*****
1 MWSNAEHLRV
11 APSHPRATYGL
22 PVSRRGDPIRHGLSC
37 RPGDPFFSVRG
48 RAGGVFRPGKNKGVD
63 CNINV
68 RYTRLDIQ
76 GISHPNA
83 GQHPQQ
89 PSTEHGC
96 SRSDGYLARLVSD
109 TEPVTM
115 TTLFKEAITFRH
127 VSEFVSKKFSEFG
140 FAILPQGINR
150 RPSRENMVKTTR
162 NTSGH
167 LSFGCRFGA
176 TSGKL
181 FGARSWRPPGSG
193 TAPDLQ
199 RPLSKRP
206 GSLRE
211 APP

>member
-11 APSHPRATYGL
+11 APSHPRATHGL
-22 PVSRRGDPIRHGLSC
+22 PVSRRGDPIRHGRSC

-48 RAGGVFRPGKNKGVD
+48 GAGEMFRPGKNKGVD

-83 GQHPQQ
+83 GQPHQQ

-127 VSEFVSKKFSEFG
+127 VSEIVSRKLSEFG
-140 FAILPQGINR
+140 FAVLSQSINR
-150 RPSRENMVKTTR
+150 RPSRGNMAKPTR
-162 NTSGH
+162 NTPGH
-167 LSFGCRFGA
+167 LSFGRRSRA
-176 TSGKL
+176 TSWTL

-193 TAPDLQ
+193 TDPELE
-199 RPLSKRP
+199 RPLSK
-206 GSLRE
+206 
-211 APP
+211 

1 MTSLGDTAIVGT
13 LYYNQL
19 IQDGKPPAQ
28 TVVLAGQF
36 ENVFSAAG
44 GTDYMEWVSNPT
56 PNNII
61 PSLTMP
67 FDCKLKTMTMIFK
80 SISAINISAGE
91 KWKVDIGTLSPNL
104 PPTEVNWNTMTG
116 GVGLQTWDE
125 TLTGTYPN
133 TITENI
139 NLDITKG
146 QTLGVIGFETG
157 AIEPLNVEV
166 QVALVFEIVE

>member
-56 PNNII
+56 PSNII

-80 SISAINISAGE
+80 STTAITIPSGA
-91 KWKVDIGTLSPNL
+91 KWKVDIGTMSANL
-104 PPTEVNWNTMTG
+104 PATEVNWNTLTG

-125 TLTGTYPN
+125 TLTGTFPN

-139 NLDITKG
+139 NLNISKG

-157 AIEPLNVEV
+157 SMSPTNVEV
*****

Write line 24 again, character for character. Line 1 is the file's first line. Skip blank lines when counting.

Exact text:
211 APP